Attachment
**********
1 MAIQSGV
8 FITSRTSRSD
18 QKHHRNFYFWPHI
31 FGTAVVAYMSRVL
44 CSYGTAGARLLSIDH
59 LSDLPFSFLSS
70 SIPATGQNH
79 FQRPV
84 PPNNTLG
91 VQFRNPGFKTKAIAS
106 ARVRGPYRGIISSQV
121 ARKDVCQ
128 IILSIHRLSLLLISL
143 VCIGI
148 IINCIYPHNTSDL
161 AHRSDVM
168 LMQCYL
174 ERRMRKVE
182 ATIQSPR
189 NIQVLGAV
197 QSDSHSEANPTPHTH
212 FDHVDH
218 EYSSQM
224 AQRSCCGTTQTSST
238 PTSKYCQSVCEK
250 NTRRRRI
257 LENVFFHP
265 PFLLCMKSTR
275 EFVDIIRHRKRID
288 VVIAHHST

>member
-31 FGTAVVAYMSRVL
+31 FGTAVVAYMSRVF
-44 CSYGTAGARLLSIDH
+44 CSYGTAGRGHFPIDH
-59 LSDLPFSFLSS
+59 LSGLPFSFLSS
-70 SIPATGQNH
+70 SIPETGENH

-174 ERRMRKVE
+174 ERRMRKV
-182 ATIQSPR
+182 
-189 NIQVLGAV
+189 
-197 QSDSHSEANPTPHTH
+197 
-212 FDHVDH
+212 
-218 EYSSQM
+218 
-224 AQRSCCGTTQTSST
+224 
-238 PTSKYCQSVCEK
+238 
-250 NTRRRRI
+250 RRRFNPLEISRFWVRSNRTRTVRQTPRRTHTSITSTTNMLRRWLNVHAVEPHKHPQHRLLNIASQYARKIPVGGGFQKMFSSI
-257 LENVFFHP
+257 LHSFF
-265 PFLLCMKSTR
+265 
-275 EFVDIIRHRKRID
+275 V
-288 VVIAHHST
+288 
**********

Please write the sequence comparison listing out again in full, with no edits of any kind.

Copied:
1 MAIQSGV
8 FITSRTSRSD
18 QKHHRNFYFWPHI
31 FGTAVVAYMSRVL
44 CSYGTAGARLLSIDH
59 LSDLPFSFLSS
70 SIPATGQNH
79 FQRPV
84 PPNNTLG
91 VQFRNPGFKTKAIAS
106 ARVRGPYRGIISSQV
121 ARKDVCQ
128 IILSIHRLSLLLISL
143 VCIGI
148 IINCIYPHNTSDL
161 AHRSDVM
168 LMQCYL
174 ERRMRKVE
182 ATIQSPR
189 NIQVLGAV
197 QSDSHSEANPTPHTH
212 FDHVDH
218 EYSSQM
224 AQRSCCGTTQTSST
238 PTSKYCQSVCEK
250 NTRRRRI
257 LENVFFHP
265 PFLLCMKSTR
275 EFVDIIRHRKRID
288 VVIAHHST

>member
-31 FGTAVVAYMSRVL
+31 FGTAVVAYMSRVF
-44 CSYGTAGARLLSIDH
+44 CSYGTAGRGHFPIDH
-59 LSDLPFSFLSS
+59 LSGLPFSFLSS
-70 SIPATGQNH
+70 SIPETGENH

-174 ERRMRKVE
+174 ERRMRKV
-182 ATIQSPR
+182 
-189 NIQVLGAV
+189 
-197 QSDSHSEANPTPHTH
+197 
-212 FDHVDH
+212 
-218 EYSSQM
+218 
-224 AQRSCCGTTQTSST
+224 
-238 PTSKYCQSVCEK
+238 
-250 NTRRRRI
+250 RRRFNPLEISRFWVRSNRTRTVRQTPRRTHTSITSTTNMLRRWLNVHAVEPHKHPQHRLLNIASQYARKIPVGGGFQKMFSSI
-257 LENVFFHP
+257 LHSFF
-265 PFLLCMKSTR
+265 
-275 EFVDIIRHRKRID
+275 V
-288 VVIAHHST
+288 